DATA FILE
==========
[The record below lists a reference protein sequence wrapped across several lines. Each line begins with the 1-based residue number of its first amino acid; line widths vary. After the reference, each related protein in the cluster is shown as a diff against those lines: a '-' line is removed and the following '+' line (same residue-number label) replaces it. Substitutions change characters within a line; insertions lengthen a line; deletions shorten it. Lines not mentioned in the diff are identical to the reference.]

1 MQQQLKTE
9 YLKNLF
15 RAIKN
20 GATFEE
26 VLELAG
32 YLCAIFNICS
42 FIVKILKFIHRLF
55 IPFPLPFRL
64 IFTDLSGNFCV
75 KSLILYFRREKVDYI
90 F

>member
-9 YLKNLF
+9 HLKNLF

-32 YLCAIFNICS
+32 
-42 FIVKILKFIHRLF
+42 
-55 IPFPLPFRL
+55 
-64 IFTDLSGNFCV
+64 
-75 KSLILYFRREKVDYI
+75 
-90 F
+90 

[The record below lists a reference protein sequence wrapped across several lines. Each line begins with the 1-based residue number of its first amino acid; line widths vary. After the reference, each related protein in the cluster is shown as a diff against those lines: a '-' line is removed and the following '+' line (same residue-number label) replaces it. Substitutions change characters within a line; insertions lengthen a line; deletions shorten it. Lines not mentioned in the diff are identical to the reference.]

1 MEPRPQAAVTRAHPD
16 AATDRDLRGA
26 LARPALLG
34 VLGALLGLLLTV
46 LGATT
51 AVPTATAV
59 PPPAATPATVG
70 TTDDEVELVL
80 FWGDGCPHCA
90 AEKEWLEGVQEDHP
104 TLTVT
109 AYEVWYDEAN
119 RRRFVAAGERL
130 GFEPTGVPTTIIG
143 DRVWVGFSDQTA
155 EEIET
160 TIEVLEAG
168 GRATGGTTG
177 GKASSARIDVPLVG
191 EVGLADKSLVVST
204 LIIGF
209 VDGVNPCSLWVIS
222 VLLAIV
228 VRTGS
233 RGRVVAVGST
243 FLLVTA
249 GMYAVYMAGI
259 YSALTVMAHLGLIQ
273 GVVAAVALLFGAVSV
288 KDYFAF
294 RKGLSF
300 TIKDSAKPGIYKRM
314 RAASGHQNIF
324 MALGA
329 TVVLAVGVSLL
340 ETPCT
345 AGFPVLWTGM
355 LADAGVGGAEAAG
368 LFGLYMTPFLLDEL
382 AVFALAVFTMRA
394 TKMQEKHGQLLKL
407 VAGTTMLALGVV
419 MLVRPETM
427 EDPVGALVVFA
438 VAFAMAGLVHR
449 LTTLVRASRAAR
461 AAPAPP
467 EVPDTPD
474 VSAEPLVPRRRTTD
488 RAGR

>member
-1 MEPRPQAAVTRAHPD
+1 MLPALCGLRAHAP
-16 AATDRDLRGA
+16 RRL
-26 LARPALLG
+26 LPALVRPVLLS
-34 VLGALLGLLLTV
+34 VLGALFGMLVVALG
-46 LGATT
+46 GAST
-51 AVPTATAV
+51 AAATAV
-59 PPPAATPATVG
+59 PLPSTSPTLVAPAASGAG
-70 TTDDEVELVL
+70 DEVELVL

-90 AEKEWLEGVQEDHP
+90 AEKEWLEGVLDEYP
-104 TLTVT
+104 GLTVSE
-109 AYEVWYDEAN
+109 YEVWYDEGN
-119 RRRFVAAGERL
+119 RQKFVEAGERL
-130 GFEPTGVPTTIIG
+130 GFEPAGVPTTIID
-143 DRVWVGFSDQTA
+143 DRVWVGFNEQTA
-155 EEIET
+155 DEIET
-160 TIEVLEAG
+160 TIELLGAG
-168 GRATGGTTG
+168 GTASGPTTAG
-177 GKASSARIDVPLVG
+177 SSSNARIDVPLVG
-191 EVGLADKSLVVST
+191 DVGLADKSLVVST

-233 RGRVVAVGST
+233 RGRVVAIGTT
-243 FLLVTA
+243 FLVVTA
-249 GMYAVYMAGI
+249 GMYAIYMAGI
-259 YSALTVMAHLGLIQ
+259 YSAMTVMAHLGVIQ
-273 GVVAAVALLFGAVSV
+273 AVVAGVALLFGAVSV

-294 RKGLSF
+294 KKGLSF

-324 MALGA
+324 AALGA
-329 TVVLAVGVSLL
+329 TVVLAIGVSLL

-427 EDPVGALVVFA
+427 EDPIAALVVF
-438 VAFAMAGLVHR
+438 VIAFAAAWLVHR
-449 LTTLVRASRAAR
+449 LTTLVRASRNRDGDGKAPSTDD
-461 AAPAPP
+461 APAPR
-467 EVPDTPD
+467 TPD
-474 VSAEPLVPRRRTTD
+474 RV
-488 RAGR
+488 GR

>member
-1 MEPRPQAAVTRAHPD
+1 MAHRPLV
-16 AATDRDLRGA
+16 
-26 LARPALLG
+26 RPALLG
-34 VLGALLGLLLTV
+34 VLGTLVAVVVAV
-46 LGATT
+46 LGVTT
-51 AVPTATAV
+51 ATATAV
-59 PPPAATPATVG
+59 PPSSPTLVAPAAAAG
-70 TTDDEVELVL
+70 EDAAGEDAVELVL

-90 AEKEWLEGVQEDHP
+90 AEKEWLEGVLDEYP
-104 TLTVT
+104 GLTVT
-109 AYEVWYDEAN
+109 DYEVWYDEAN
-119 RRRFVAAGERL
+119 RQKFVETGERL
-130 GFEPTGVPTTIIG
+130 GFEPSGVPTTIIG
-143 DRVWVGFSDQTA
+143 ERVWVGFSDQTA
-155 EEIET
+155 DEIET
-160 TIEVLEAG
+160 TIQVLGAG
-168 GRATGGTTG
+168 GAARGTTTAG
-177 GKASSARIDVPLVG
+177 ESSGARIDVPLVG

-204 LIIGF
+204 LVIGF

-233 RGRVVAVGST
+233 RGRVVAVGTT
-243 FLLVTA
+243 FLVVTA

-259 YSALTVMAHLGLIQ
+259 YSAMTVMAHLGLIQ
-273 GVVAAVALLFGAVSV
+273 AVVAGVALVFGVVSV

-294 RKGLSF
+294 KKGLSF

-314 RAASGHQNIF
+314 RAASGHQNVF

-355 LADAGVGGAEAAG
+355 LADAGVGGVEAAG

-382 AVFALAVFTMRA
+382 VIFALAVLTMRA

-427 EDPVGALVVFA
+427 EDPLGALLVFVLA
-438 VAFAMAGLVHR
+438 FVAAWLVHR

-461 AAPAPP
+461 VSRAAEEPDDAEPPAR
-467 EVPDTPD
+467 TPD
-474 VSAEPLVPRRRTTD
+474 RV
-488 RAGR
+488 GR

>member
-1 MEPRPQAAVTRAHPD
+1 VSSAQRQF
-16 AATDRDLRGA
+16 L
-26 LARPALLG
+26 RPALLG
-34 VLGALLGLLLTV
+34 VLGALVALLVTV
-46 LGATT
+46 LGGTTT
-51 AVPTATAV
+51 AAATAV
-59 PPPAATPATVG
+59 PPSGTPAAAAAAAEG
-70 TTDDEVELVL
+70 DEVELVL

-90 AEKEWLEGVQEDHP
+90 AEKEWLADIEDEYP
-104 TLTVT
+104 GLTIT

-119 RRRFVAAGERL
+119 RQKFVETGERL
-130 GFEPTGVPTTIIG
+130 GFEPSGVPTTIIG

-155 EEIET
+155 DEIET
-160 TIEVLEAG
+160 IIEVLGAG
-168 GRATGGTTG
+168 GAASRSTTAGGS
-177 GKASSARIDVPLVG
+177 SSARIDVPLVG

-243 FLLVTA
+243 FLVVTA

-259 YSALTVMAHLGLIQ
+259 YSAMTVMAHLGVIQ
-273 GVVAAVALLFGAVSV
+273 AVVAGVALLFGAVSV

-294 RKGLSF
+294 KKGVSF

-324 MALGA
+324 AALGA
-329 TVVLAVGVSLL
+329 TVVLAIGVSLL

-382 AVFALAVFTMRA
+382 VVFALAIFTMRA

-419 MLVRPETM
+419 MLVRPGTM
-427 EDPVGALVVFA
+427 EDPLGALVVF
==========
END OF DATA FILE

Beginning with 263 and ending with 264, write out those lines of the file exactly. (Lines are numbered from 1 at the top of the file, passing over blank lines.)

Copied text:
+419 MLVRPGTM
-427 EDPVGALVVFA